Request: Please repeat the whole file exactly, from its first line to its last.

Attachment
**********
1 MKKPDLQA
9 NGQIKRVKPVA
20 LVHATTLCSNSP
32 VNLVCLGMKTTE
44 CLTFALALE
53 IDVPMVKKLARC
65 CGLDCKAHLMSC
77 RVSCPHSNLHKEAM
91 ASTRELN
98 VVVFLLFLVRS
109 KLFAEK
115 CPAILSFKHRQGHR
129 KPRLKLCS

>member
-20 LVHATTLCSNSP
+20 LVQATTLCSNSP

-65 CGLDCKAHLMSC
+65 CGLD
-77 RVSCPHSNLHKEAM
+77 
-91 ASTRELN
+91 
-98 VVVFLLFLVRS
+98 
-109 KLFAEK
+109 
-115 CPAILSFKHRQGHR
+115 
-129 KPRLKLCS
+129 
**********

1 MKKPDLQA
9 NGQIKRVKPVA
20 LVHATTLCSNSP
32 VNLVCLGMKTTE
44 CLTFALALE
53 IDVPMVKKLARC
65 CGLDCKAHLMSC
77 RVSCPHSNLHKEAM
91 ASTRELN
98 VVVFLLFLVRS
109 KLFAEK
115 CPAILSFKHRQGHR
129 KPRLKLCS

>member
-20 LVHATTLCSNSP
+20 LVQATTLCSNSP

-65 CGLDCKAHLMSC
+65 CGLD
-77 RVSCPHSNLHKEAM
+77 
-91 ASTRELN
+91 
-98 VVVFLLFLVRS
+98 
-109 KLFAEK
+109 
-115 CPAILSFKHRQGHR
+115 
-129 KPRLKLCS
+129 